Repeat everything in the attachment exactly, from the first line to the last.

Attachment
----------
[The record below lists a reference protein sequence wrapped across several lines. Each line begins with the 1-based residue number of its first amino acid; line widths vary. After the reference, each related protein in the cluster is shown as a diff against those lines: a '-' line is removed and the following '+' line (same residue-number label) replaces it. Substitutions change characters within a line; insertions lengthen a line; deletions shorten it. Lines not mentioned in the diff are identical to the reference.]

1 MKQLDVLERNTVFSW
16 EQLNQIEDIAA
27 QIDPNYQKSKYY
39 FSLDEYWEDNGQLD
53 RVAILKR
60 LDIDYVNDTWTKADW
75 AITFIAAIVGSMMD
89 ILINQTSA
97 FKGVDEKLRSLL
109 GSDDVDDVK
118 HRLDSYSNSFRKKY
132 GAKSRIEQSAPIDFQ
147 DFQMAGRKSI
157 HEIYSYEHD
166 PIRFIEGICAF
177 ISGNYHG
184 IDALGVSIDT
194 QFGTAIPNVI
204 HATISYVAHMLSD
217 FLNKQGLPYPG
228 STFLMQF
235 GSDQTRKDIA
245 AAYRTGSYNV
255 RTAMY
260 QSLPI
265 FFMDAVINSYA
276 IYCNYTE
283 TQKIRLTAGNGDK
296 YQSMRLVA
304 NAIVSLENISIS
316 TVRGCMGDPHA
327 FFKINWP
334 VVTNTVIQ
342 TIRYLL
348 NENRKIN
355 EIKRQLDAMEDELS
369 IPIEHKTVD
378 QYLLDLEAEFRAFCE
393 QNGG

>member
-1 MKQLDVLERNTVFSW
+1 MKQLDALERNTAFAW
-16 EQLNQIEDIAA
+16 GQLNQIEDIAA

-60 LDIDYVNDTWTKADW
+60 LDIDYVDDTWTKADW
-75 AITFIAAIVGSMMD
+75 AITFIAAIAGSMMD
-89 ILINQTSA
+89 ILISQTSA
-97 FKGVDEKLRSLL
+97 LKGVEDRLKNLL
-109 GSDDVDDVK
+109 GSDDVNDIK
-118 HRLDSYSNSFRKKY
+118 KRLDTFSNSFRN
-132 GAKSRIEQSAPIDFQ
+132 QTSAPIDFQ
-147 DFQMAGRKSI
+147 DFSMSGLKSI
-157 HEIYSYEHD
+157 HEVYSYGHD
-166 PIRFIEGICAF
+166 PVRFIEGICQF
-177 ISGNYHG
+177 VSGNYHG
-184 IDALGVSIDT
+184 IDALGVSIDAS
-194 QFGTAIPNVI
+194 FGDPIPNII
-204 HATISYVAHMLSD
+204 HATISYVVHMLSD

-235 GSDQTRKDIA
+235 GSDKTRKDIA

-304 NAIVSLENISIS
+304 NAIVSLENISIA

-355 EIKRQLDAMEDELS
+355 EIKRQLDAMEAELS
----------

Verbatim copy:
[The record below lists a reference protein sequence wrapped across several lines. Each line begins with the 1-based residue number of its first amino acid; line widths vary. After the reference, each related protein in the cluster is shown as a diff against those lines: a '-' line is removed and the following '+' line (same residue-number label) replaces it. Substitutions change characters within a line; insertions lengthen a line; deletions shorten it. Lines not mentioned in the diff are identical to the reference.]

1 MKQLDVLERNTVFSW
16 EQLNQIEDIAA
27 QIDPNYQKSKYY
39 FSLDEYWEDNGQLD
53 RVAILKR
60 LDIDYVNDTWTKADW
75 AITFIAAIVGSMMD
89 ILINQTSA
97 FKGVDEKLRSLL
109 GSDDVDDVK
118 HRLDSYSNSFRKKY
132 GAKSRIEQSAPIDFQ
147 DFQMAGRKSI
157 HEIYSYEHD
166 PIRFIEGICAF
177 ISGNYHG
184 IDALGVSIDT
194 QFGTAIPNVI
204 HATISYVAHMLSD
217 FLNKQGLPYPG
228 STFLMQF
235 GSDQTRKDIA
245 AAYRTGSYNV
255 RTAMY
260 QSLPI
265 FFMDAVINSYA
276 IYCNYTE
283 TQKIRLTAGNGDK
296 YQSMRLVA
304 NAIVSLENISIS
316 TVRGCMGDPHA
327 FFKINWP
334 VVTNTVIQ
342 TIRYLL
348 NENRKIN
355 EIKRQLDAMEDELS
369 IPIEHKTVD
378 QYLLDLEAEFRAFCE
393 QNGG

>member
-1 MKQLDVLERNTVFSW
+1 MKQLDALERNTAFAW
-16 EQLNQIEDIAA
+16 GQLNQIEDIAA

-60 LDIDYVNDTWTKADW
+60 LDIDYVDDTWTKADW
-75 AITFIAAIVGSMMD
+75 AITFIAAIAGSMMD
-89 ILINQTSA
+89 ILISQTSA
-97 FKGVDEKLRSLL
+97 LKGVEDRLKNLL
-109 GSDDVDDVK
+109 GSDDVNDIK
-118 HRLDSYSNSFRKKY
+118 KRLDTFSNSFRN
-132 GAKSRIEQSAPIDFQ
+132 QTSAPIDFQ
-147 DFQMAGRKSI
+147 DFSMSGLKSI
-157 HEIYSYEHD
+157 HEVYSYGHD
-166 PIRFIEGICAF
+166 PVRFIEGICQF
-177 ISGNYHG
+177 VSGNYHG
-184 IDALGVSIDT
+184 IDALGVSIDAS
-194 QFGTAIPNVI
+194 FGDPIPNII
-204 HATISYVAHMLSD
+204 HATISYVVHMLSD

-235 GSDQTRKDIA
+235 GSDKTRKDIA

-304 NAIVSLENISIS
+304 NAIVSLENISIA

-355 EIKRQLDAMEDELS
+355 EIKRQLDAMEAELS